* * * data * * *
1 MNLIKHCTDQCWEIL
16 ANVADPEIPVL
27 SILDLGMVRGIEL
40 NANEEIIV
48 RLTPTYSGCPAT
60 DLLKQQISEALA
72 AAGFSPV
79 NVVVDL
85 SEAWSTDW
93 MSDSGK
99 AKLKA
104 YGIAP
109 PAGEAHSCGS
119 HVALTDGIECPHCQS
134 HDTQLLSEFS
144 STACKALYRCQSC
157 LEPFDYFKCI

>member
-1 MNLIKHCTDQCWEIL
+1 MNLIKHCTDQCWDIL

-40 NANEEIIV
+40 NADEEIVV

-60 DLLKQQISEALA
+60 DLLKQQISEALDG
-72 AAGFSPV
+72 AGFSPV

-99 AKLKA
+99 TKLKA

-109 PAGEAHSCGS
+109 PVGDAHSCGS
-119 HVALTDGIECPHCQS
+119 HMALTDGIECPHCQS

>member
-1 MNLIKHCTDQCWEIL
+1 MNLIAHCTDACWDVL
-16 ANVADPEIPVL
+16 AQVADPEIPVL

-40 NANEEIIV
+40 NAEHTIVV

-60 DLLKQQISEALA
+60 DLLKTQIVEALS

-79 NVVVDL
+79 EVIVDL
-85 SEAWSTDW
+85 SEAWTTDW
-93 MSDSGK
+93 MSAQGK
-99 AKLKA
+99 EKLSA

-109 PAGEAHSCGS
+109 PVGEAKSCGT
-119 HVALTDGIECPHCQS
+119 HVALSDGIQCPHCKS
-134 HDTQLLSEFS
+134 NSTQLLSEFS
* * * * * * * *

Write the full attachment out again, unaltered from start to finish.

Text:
1 MNLIKHCTDQCWEIL
16 ANVADPEIPVL
27 SILDLGMVRGIEL
40 NANEEIIV
48 RLTPTYSGCPAT
60 DLLKQQISEALA
72 AAGFSPV
79 NVVVDL
85 SEAWSTDW
93 MSDSGK
99 AKLKA
104 YGIAP
109 PAGEAHSCGS
119 HVALTDGIECPHCQS
134 HDTQLLSEFS
144 STACKALYRCQSC
157 LEPFDYFKCI

>member
-1 MNLIKHCTDQCWEIL
+1 MNLIKHCTDQCWDIL

-40 NANEEIIV
+40 NADEEIVV

-60 DLLKQQISEALA
+60 DLLKQQISEALDG
-72 AAGFSPV
+72 AGFSPV

-99 AKLKA
+99 TKLKA

-109 PAGEAHSCGS
+109 PVGDAHSCGS
-119 HVALTDGIECPHCQS
+119 HMALTDGIECPHCQS

>member
-1 MNLIKHCTDQCWEIL
+1 MNLIAHCTDACWDVL
-16 ANVADPEIPVL
+16 AQVADPEIPVL

-40 NANEEIIV
+40 NAEHTIVV

-60 DLLKQQISEALA
+60 DLLKTQIVEALS

-79 NVVVDL
+79 EVIVDL
-85 SEAWSTDW
+85 SEAWTTDW
-93 MSDSGK
+93 MSAQGK
-99 AKLKA
+99 EKLSA

-109 PAGEAHSCGS
+109 PVGEAKSCGT
-119 HVALTDGIECPHCQS
+119 HVALSDGIQCPHCKS
-134 HDTQLLSEFS
+134 NSTQLLSEFS